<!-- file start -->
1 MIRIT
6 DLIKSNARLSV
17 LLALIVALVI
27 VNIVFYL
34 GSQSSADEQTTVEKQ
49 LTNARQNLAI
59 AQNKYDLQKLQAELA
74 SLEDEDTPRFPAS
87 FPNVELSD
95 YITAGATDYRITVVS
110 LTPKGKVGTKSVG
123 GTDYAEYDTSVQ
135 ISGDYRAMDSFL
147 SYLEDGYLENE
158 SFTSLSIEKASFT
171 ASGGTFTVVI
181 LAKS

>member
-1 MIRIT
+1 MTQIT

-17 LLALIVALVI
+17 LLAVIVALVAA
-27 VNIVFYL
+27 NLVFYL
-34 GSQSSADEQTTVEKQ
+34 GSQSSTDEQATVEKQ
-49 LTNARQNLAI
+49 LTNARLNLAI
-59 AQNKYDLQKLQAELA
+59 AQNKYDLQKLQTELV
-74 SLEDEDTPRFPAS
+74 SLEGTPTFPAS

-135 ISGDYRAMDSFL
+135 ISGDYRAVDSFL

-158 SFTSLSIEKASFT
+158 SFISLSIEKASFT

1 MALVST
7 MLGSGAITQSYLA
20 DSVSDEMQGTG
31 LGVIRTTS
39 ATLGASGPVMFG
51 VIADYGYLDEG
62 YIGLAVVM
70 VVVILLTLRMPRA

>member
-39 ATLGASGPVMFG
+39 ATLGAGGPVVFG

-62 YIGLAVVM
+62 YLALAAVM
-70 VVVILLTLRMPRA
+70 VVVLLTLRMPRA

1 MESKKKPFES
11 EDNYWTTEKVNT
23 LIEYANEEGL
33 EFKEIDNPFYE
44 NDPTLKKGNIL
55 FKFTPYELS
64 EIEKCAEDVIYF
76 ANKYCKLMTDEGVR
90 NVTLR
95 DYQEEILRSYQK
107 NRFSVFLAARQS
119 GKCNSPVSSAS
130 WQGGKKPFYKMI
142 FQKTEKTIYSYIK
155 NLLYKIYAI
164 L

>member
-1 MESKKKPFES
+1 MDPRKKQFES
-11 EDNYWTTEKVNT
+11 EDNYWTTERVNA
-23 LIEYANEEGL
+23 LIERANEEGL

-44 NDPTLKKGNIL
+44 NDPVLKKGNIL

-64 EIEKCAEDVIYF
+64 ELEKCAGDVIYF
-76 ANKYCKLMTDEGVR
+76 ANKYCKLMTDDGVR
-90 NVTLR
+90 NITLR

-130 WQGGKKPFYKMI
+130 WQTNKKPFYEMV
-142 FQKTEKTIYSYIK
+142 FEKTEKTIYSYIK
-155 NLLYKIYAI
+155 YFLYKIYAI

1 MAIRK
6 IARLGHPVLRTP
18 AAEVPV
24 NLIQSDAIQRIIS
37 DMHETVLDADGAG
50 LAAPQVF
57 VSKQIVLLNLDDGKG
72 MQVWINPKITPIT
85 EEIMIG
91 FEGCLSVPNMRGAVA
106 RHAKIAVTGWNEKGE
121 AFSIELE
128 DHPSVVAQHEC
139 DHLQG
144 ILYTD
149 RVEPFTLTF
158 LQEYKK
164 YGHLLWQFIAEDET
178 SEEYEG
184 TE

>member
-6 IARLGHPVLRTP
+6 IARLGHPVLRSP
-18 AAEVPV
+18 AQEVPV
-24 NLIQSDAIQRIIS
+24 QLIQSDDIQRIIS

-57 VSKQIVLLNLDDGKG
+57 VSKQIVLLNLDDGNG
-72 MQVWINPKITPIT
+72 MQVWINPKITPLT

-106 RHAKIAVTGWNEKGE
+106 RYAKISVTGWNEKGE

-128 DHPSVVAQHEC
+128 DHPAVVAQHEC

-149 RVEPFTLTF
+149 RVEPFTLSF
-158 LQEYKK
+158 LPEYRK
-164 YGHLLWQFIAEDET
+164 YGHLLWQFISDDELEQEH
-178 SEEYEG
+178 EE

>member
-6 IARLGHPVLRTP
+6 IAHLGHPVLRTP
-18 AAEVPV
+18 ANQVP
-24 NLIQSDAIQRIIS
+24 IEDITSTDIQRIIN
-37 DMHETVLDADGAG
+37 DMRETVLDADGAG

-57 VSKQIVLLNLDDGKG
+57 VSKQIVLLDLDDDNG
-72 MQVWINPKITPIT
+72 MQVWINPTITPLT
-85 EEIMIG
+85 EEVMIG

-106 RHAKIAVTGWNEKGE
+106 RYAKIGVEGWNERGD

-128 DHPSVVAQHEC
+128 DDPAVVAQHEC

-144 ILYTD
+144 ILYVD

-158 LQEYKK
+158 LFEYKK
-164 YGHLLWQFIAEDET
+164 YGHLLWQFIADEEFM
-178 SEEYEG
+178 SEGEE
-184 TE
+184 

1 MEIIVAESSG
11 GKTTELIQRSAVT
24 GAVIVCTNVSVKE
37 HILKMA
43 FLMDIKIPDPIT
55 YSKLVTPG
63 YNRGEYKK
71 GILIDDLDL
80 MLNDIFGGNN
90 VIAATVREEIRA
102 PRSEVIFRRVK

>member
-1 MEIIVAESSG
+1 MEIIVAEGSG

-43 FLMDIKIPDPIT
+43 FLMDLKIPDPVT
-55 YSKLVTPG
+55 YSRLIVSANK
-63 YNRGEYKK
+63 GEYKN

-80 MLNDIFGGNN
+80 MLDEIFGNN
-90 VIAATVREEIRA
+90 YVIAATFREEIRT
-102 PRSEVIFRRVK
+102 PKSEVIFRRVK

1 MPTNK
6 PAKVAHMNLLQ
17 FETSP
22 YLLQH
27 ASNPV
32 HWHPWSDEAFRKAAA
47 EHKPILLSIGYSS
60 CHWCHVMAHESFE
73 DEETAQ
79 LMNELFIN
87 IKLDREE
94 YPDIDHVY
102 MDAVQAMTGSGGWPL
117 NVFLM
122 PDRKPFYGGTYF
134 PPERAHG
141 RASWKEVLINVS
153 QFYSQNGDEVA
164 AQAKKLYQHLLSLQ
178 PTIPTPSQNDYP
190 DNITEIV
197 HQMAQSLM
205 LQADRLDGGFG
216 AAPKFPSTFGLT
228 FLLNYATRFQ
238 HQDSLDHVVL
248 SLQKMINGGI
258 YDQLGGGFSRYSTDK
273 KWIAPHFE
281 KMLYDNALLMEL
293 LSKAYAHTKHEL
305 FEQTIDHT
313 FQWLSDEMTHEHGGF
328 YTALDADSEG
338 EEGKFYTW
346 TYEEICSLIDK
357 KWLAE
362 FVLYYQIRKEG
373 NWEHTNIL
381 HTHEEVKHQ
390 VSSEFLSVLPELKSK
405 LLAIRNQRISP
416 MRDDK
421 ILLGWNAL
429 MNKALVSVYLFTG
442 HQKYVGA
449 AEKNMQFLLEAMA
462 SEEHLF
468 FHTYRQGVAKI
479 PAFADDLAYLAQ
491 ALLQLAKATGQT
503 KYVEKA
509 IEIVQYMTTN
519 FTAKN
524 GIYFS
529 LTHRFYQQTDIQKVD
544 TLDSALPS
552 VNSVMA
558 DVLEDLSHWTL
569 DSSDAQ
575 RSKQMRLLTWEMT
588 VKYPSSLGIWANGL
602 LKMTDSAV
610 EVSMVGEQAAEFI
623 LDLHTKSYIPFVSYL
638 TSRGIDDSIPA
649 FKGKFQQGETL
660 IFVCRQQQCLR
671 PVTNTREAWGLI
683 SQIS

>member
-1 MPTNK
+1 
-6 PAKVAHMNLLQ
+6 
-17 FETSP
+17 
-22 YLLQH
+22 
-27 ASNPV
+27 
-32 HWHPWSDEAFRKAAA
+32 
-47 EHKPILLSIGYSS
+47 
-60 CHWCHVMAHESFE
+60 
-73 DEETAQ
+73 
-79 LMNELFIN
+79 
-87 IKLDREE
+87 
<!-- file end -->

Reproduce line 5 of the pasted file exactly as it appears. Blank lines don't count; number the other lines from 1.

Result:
34 GSQSSADEQTTVEKQ